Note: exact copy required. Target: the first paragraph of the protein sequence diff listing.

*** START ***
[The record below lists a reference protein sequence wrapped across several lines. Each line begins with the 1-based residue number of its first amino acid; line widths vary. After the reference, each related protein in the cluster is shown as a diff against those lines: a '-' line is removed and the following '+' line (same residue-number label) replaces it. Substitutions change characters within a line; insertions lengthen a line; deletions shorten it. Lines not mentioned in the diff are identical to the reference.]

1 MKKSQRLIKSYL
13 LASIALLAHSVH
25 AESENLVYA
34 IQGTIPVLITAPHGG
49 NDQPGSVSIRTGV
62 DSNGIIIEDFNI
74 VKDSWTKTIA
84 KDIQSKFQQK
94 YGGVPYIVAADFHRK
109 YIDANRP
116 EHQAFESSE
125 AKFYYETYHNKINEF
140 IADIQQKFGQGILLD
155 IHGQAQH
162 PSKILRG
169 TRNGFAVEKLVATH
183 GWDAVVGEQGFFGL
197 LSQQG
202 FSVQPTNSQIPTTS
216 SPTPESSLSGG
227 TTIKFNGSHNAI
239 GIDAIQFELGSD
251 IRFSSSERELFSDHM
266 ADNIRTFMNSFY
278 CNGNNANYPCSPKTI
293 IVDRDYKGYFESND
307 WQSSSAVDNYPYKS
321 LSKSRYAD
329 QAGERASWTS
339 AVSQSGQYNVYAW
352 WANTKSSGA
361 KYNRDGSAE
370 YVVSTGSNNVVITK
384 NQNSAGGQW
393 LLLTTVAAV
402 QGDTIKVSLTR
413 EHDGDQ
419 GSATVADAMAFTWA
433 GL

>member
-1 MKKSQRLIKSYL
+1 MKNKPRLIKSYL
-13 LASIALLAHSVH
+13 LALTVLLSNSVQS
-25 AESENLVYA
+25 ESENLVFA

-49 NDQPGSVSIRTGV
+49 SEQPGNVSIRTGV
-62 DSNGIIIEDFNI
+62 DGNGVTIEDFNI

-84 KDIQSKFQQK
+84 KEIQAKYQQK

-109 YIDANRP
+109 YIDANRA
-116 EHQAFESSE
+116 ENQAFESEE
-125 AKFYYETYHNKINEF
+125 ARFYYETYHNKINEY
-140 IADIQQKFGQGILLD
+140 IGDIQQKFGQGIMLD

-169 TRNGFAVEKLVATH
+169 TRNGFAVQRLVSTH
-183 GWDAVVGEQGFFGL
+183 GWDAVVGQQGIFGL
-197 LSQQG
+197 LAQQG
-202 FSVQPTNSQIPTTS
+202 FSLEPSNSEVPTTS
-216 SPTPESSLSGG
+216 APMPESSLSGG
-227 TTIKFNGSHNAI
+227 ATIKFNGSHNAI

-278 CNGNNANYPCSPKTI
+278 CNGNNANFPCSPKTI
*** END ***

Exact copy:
[The record below lists a reference protein sequence wrapped across several lines. Each line begins with the 1-based residue number of its first amino acid; line widths vary. After the reference, each related protein in the cluster is shown as a diff against those lines: a '-' line is removed and the following '+' line (same residue-number label) replaces it. Substitutions change characters within a line; insertions lengthen a line; deletions shorten it. Lines not mentioned in the diff are identical to the reference.]